Precision agriculture is helping farmers be more exact with inputs, like fertilizer, to help reduce excess nitrogen and greenhouse gas emissions without sacrificing yields. Steve Watts of Genesis Crop Systems recently wrapped up a precision agriculture research project with support from Prince Edward Island (PEI) farmers, Agriculture and Agri-Food Canada (AAFC), and researchers from Dalhousie University and the PEI Department of Agriculture and Land.
Nematicides know-how: Ways to help rid your potato crops of nematodes
Many potato growers rely on nematicides to protect their crops. Following is information you should know about both fumigant and non-fumigant methods. Nematodes absorb fumigant nematicides through their body cavities, so ingestion isn’t necessary. Fumigant nematicides work best when nematodes are exposed to a lethal dose for as long as possible. The efficacy of non-fumigant nematicides largely depends on their solubility in water and persistence in the soil.
Smoke exposure linked to smaller, misshapen potatoes, according to Univ of Idaho, BSU study
Potato plants exposed to extreme smoke produced lower marketable yields than smoke-free plants, according to preliminary data from a joint University of Idaho and Boise State University study. Results differed based on variety, with heavy wildfire smoke exposure being linked to smaller Clearwater Russets and causing more unusable and misshapen Russet Burbanks. The project involved pumping artificially emulated wildfire smoke onto potato plots covered by plastic.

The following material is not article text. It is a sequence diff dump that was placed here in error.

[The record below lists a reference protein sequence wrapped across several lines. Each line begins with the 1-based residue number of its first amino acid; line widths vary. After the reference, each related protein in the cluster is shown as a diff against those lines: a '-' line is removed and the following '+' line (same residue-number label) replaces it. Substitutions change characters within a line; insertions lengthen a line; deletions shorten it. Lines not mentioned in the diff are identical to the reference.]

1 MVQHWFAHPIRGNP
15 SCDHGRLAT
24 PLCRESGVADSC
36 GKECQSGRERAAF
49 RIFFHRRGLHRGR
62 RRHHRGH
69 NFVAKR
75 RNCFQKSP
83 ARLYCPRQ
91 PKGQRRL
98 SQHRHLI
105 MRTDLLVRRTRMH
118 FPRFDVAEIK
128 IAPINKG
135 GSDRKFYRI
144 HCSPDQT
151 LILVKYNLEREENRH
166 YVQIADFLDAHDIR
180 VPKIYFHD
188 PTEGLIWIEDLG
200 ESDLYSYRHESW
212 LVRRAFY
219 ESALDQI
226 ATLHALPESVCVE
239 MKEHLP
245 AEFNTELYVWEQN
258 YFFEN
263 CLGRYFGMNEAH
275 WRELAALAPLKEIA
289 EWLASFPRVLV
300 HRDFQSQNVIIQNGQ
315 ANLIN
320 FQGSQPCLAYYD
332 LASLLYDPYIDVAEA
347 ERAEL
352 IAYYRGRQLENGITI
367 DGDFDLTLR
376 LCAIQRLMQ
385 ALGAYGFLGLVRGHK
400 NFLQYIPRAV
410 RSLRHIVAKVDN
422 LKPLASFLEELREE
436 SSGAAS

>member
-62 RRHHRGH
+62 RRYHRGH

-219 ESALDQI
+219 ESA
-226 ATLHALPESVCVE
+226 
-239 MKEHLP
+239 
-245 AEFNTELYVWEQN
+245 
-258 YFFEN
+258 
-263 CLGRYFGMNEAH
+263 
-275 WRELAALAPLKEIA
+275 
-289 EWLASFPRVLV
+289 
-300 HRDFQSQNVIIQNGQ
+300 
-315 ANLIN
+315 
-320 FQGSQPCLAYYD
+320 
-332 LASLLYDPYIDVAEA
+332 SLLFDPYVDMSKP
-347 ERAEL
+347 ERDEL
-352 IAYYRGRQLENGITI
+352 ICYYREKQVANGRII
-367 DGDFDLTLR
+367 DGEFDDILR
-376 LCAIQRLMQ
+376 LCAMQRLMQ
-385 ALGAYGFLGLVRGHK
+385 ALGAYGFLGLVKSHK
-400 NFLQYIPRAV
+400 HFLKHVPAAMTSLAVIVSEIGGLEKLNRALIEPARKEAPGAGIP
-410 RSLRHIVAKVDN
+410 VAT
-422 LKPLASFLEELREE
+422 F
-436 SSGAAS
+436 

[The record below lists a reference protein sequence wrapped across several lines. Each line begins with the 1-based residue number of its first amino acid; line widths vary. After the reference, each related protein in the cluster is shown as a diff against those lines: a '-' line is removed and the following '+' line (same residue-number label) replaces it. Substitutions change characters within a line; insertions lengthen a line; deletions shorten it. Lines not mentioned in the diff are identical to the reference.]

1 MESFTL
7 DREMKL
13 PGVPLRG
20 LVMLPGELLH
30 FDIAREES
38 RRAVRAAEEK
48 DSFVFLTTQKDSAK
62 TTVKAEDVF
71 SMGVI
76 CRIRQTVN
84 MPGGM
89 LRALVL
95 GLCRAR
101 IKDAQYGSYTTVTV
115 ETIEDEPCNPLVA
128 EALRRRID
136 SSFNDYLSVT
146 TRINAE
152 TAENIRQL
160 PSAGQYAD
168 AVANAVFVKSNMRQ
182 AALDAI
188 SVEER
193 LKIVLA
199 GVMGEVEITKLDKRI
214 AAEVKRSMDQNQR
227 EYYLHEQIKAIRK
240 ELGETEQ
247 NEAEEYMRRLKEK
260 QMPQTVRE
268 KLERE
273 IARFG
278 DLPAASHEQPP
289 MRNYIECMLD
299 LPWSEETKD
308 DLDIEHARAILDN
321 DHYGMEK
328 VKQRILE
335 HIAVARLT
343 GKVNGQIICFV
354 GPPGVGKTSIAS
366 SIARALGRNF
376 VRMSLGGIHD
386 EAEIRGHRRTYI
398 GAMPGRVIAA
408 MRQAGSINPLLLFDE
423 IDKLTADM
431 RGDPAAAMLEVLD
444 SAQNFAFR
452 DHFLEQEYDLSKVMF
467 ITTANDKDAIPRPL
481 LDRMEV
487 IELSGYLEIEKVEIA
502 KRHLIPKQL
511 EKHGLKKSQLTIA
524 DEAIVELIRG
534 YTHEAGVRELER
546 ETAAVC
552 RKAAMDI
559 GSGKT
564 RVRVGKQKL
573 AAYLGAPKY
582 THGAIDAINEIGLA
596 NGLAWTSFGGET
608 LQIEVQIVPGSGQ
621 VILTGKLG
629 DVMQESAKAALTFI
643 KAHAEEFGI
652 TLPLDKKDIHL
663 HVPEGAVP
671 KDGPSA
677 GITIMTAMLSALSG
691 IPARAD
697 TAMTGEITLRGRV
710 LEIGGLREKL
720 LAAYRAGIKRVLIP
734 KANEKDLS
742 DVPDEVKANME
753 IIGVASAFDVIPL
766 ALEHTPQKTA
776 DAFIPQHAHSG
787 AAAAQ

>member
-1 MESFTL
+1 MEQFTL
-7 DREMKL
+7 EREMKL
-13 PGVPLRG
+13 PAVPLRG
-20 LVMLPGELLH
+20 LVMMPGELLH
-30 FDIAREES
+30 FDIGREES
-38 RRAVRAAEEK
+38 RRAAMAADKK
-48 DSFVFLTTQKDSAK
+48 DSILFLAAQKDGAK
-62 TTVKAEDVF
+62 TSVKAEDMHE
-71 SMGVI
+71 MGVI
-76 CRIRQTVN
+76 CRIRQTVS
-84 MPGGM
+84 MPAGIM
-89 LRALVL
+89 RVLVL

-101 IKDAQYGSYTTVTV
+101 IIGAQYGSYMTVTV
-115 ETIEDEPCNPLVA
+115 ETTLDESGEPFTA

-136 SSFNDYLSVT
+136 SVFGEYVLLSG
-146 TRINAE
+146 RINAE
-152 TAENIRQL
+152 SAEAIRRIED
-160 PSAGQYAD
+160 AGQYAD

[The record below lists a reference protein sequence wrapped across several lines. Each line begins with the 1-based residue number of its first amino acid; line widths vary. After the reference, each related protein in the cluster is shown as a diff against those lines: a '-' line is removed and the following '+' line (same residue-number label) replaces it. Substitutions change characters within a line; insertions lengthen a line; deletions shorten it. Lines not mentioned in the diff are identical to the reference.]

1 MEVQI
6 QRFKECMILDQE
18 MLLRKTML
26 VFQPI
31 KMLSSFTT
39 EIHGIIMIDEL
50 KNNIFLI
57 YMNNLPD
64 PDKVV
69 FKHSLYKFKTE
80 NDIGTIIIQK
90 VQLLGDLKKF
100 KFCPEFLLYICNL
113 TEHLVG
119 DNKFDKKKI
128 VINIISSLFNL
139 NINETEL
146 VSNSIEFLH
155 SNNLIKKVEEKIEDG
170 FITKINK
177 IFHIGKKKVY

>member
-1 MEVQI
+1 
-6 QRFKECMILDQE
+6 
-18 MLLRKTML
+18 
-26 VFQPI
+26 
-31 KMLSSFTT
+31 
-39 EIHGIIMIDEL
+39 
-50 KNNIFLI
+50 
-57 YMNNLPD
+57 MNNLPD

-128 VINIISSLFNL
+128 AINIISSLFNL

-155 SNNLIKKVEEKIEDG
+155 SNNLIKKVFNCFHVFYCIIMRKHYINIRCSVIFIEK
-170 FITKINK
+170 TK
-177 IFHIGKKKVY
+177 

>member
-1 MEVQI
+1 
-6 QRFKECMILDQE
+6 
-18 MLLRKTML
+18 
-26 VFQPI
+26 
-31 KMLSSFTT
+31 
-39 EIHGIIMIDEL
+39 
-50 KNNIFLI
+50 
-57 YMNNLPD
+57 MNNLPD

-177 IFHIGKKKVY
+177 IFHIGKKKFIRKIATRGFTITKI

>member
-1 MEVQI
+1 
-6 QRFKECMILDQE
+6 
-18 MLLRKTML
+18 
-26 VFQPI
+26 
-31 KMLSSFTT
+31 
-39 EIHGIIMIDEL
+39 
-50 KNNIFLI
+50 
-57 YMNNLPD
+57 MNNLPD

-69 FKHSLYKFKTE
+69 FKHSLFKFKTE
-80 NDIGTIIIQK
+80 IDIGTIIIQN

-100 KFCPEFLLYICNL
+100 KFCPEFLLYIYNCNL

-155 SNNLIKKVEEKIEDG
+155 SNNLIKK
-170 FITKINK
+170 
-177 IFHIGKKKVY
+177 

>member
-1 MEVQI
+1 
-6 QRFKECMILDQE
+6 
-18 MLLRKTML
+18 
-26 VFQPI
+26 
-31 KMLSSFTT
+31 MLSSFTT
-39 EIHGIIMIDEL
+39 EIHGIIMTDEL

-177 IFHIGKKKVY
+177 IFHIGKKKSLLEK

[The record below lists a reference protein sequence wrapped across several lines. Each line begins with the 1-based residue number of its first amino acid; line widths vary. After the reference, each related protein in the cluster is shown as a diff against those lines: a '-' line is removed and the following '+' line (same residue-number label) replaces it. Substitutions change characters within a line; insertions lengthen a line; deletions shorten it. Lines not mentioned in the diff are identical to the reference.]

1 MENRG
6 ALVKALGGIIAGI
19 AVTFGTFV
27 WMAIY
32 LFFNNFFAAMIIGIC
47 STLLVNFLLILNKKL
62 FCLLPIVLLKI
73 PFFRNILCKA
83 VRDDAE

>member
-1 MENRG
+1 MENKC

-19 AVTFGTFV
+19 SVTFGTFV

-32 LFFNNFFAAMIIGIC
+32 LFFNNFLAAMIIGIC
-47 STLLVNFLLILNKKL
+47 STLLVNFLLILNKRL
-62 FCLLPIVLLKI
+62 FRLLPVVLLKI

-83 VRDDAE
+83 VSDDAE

Ireland: Intervention needed to prevent ‘mass exodus’ of Donegal potato farmers
Urgent intervention is needed in the farming sector to prevent a ‘max exodus’ of potato farmers, that’s according to Donegal’s IFA Potato Chairman, Donald Logue. Speaking on Highland Radio’s Nine ’til Noon Show yesterday, he said while the cost of production continues to rise, this is not reflected in the marketed prices of potatoes and called for Government to take action.
‘Sometimes soils need doctors too’: FAO’s Global Soil Doctors Programme trains farmers to diagnose and heal soils
To guarantee healthy soils for sustainable agriculture and food production, you first need to know their condition. FAO’s Global Soil Doctors Programme started to do just that —assessing the condition of soils and guiding farmers in remedying soil problems. The educational material and training modules from this programme help farmers to stay vigilant and responsive to soil health, a vital component of their livelihoods.
Optimizing fertilizer timing: The key to healthier potatoes and crispier french fries
For farmers and researchers, a field is often like a giant chemistry set. The timing and amounts of different fertilizers to supply nutrients can interact with each other, the soil, and crops. For example, potassium, an essential macronutrient for crops, is often applied to a field in the form of potassium chloride. Sarah Light, an agronomy farm advisor with the University of California Cooperative Extension, led a study on the timing of potassium chloride in potato fields.